Justin Lucas and Maryam Minai report on increased trading in water assets and the entry into the market of funds directed at investment in water assets.
Background and market activity – when it rains it pours
In September 2009, the Australian Water Commission released the Australian Water Markets Report (AWM Report) which charts the remarkable growth of Australia’s water markets.
The AWM Report found that the trade of water rights almost doubled in 2008-2009 and that trade in allocated water continued to grow significantly. The maturing water trading market is currently worth $2.8 billion p.a.
The rapid expansion of the water trading market is due largely to the reforms which are being implemented as part of the National Water Initiative (NWI).
The NWI commenced in June 2004 and is a joint commitment by Australia’s governments to make the nation’s water use more efficient and sustainable, leading to greater certainty for investors, producers, communities and the environment.
Reforms – opening the floodgates
Unbundling and Trade
One aspect of the reforms has involved ‘unbundling’, being the separation of water rights from land ownership and the creation of separately tradeable interests in water (formerly water rights were tied to land).
Most, but not all, water rights in Australia have been unbundled and this has facilitated the expansion of water trading, separate from land.
In Victoria, water rights started to be unbundled in July 2007. Three years on, we have seen increased market activity in Victoria in this new class of tradeable asset. Trading activity measured by the number of trades (rather than by volume) indicates that Victoria was the most active trading state for 2008-09, with more than double the number of trades than in New South Wales.
Unbundling created a tradable water asset in the form of a water access entitlement (each jurisdiction gives the entitlement a different name and it is described in Victoria as a “water share”). Essentially, a water share is a proprietary interest in a share of the water available for use in a defined water system. A water share is specified as a maximum volume of the seasonal allocation that may be made against that share. Water allocations for each water system are made throughout the year based on the volume of water available in the system.
Water that is allocated under a water share is recorded in an “allocation bank account” kept by the water authority responsible for the water system. The annual allocation under the water share gives rise to another tradeable asset: the water that is allocated. This water can be drawn from the system and used or sold to others to use. Any water volume used or sold is deducted from the allocation bank account.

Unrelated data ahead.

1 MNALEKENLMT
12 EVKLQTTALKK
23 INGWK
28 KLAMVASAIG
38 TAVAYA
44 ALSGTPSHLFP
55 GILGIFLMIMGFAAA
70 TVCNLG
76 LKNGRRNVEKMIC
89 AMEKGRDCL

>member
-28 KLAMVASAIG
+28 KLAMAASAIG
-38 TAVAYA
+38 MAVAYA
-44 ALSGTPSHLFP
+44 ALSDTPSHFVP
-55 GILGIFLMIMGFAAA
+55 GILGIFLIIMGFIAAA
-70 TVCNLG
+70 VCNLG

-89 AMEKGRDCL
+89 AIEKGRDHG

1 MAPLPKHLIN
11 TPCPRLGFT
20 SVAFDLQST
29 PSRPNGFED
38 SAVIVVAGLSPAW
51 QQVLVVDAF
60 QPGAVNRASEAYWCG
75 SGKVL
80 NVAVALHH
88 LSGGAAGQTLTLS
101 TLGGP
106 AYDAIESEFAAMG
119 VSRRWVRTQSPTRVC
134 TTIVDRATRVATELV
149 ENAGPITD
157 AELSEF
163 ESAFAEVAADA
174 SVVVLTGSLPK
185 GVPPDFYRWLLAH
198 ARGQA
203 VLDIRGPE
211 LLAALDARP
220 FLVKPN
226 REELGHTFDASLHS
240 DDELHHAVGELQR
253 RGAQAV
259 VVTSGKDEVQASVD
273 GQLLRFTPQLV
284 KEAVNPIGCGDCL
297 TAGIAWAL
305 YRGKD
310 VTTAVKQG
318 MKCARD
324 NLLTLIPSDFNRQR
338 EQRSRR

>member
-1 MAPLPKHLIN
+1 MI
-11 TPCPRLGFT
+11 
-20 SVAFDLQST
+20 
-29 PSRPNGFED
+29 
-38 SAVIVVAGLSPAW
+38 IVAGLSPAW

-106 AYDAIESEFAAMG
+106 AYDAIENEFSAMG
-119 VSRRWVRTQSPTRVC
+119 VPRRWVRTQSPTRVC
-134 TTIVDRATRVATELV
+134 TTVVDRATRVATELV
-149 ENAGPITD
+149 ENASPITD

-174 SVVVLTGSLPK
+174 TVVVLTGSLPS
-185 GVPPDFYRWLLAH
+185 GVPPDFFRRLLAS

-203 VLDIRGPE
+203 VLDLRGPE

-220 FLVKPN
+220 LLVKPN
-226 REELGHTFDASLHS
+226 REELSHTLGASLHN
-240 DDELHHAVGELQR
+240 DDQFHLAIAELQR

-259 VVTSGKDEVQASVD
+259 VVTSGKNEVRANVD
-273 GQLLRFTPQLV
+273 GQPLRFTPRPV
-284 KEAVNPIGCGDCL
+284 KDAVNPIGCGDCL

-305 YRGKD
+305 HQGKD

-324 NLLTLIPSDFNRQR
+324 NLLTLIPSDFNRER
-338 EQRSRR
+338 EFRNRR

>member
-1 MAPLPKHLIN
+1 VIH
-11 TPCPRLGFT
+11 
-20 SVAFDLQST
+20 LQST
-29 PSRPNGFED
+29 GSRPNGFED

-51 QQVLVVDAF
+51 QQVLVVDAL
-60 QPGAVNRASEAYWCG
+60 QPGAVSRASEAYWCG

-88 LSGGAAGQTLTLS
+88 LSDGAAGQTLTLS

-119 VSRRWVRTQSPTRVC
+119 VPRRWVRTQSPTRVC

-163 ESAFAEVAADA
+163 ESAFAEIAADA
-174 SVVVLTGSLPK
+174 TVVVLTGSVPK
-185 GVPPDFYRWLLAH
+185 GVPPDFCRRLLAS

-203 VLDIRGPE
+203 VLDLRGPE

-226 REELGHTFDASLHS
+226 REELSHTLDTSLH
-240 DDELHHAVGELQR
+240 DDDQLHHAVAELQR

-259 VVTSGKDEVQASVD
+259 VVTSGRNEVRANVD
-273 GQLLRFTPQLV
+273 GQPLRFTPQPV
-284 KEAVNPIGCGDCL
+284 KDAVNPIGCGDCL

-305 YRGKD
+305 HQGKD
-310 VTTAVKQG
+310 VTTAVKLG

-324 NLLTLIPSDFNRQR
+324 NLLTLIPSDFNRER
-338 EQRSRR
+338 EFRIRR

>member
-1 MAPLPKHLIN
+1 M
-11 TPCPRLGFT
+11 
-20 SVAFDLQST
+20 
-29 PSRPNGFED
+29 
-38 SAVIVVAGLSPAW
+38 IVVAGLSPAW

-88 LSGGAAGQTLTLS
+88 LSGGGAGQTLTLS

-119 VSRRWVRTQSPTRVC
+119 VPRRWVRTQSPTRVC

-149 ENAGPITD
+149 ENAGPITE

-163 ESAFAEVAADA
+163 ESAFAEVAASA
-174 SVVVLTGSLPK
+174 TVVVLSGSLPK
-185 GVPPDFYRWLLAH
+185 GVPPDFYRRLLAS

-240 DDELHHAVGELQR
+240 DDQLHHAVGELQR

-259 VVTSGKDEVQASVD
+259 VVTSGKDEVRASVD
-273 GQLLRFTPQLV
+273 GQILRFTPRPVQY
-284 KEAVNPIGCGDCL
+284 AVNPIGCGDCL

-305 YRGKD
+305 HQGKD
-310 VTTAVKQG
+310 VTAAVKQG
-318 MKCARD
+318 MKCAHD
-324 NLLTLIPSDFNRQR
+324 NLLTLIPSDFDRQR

Trading often arises in the context of land transactions but we are also seeing a number of stand alone dealings in disassociated water (that is, water not tied to use on specified land or on land in a limited zone). We are also seeing deals where the value of water traded with land far exceeds the land value (by a significant multiple) and the entry of funds directed to investment in water.
Another aspect of the reforms under the NWI is that jurisdictions agreed to remove barriers to entitlement trade out of irrigation districts, up to an annual threshold limit of 4% of the total entitlement of each area (4% limit).
The AWM Report found that in 2009, the 4% limit was still in force in most jurisdictions. During 2008-09, the 4% limit was triggered in six irrigation districts in Victoria, constraining entitlement trade out of those districts. After negotiation with the Commonwealth Government, the Victorian Government has agreed to start phasing out the 4% limit from irrigation districts from July 2011, with the aim of removing the cap entirely by 2014.
To implement the outcome of negotiations with the Commonwealth Government, the Victorian Government announced some exemptions to the 4% limit in September 2009. The purpose of the exemptions is to better align the Commonwealth’s environmental water buybacks with the $2 billion investment in Northern Victorian Irrigation Renewal Project to modernise Victoria’s irrigation system.
Abolition of 10% limit
In November 2009, a rule in Victoria was abolished that limited the separation of water rights from land in a district to 10% per annum of the water for the district. This rule restricted the separation of water ownership from land. The removal of the rule has further enhanced the ability to trade water rights.
Diving into the water market
The system of ownership of water shares and the registration of interests in water shares is modelled closely on the land titles system. In many respects, statutory provisions relating to real estate are replicated with only minor changes to the water context.
This places Norton Rose’s experienced real estate lawyers in a unique position to advise on the structuring of water transactions. Transactions on which we have advised have involved the consolidation and subdivision of water shares, mortgagee sales and leasing of water shares (including sale and leaseback deals).
In addition to a knowledge of the extensive regulatory system, knowledge of the requirements and processes adopted by the water authorities is essential to the successful structuring and completion of transactions in water assets.